Solid NMR was used to elucidate the lithium accommodation/extraction reaction in various transition metal oxides. The first study was the lithium ion exchange reaction of titanium antimonic acid (TiSbA). The effect of hydration on the selectivity of lithium ion in the solid phase was examined using 7Li NMR. The second study was the irreversible ion exchange behavior of HNbO3. The selectivity for the lithium ion and the irreversible behavior were examined using 1H and 7Li NMR. The third study was the isotope separation between 6Li and 7Li in various inorganic ion exchangers. The high isotope separation coefficient was ascribed to the degree of dehydration during the ion exchange reaction. The degree of dehydration was examined by 1H and 7Li NMR studies. The last study was determining the mechanism of the lithium accommodation/extraction reaction of λ-MnO2 in an aqueous solution. The different paths between the accommodation and extraction and the formation of MnO4− during the accommodation were determined by chemical analysis. The Knight shift in the 7Li MAS-NMR spectra of Li0.5MnO2 suggested the localization of the electron density on the lithium nuclei. An XPS study also suggested the presence of an electron density on the lithium nuclei. A pH-independent redox couple was assumed to account for the accommodation/extraction reaction of lithium ions, such as Li(I)/Li(0).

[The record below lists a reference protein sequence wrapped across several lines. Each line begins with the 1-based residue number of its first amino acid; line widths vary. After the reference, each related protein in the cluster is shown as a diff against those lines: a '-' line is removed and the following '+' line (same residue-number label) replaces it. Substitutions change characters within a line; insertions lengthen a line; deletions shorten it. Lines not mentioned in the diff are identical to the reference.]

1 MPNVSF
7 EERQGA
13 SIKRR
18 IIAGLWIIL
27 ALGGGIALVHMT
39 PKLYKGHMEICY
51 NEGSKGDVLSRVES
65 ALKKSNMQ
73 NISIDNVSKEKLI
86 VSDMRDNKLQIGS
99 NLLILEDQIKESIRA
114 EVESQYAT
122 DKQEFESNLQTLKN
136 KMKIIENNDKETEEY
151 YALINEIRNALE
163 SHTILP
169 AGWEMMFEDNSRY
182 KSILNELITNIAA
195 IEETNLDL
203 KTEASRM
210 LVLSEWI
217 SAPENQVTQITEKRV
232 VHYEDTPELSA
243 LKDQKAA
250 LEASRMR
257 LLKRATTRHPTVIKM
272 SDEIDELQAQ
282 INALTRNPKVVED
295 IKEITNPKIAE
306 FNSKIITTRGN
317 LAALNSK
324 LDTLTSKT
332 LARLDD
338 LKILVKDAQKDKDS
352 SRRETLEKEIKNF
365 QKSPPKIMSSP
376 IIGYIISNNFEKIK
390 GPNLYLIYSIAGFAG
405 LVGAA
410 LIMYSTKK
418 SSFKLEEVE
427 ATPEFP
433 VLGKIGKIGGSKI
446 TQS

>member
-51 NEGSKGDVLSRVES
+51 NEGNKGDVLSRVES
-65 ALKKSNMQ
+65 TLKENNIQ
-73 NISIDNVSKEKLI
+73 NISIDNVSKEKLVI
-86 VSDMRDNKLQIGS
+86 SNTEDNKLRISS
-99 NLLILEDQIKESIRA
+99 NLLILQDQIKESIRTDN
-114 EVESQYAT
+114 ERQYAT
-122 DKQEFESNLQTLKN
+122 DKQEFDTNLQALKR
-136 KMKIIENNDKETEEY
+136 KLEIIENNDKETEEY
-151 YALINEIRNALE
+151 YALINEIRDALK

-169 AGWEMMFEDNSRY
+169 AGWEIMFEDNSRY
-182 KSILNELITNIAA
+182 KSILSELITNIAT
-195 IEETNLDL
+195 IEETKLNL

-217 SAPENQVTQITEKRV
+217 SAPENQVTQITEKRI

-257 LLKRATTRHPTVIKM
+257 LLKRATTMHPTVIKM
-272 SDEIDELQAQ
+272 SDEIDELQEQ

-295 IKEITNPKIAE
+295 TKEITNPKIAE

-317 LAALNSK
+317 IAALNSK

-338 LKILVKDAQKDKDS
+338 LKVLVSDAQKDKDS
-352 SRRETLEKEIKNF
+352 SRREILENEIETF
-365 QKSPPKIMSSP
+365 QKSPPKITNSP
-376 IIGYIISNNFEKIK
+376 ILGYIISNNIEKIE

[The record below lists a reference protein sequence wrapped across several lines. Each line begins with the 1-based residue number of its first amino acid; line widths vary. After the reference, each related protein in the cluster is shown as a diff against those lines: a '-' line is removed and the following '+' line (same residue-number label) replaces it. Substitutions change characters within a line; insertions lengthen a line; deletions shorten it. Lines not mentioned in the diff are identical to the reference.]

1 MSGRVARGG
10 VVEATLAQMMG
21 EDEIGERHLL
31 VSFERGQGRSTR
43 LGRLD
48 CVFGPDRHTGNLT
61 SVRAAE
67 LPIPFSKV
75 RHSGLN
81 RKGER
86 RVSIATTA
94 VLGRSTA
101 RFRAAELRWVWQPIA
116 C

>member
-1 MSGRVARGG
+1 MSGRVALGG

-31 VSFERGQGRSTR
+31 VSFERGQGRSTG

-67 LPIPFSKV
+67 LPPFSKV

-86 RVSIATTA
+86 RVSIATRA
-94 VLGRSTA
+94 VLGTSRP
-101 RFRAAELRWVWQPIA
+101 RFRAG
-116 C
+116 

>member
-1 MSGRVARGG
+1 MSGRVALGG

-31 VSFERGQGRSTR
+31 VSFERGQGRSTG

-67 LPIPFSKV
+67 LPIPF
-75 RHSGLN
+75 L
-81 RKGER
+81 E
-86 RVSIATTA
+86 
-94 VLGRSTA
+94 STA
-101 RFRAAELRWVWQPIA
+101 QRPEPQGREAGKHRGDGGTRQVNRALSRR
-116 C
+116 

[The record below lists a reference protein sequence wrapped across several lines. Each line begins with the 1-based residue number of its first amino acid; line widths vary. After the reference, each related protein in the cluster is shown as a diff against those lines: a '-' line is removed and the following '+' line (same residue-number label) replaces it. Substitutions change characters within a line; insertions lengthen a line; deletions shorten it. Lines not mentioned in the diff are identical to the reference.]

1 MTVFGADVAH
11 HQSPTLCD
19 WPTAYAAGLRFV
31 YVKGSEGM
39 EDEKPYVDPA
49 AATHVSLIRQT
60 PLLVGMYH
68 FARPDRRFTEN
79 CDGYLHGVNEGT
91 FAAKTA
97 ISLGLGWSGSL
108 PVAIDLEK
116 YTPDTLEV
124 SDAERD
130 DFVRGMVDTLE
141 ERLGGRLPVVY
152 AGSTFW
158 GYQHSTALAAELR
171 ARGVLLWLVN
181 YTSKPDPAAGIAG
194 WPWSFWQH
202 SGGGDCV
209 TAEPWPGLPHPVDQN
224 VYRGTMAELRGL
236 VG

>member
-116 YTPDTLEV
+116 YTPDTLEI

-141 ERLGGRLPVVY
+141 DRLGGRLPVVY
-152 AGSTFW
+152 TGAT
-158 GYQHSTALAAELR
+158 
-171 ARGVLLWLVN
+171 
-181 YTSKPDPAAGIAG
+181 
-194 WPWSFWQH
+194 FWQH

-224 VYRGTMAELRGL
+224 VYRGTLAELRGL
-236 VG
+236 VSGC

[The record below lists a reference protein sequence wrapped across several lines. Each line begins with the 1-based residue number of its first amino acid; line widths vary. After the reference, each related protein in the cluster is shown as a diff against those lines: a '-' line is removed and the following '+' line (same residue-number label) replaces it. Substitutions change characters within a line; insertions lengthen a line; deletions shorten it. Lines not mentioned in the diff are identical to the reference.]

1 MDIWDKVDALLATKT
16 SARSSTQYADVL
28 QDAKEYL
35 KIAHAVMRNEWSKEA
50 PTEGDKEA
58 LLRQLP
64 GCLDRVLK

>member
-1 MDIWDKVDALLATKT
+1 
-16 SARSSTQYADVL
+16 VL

Diphenylgermyl anion (Ph2GeH−) was successfully generated and accumulated in the cathode compartment at −50°C by typically 1 F mol−1 electrolysis of diphenylgermane in DMF using tetrabutylammonium tetrafluoroborate as the supporting electrolyte. Similarly, diphenylgermyl dianion (Ph2Ge=) was successfully generated and accumulated at −50°C by typically 3 F mol−1 electrolysis of diphenylgermane. Accumulation of the anion species was confirmed by NMR spectroscopy of the corresponding electrolyte solutions and observation of alkylated products in reactions with various haloalkanes. The anion and the dianion gave the alkylated and dialkylated products in 20–30% yields upon reactions with various haloalkanes, respectively. Stability of the anions were also examined by NMR spectroscopy and it was found that the both anions were almost stable at −40°C, but they slowly decomposed at −20°C, and rapidly decomposed at the room temperature. A typical anion character, one electron transfer ability, was evaluated by measuring their oxidation potentials. Diphenylgermyl anion and diphenylgermyl dianion showed similar oxidation potentials. However, that of diphenylgermyl dianion needs verification by future measurements.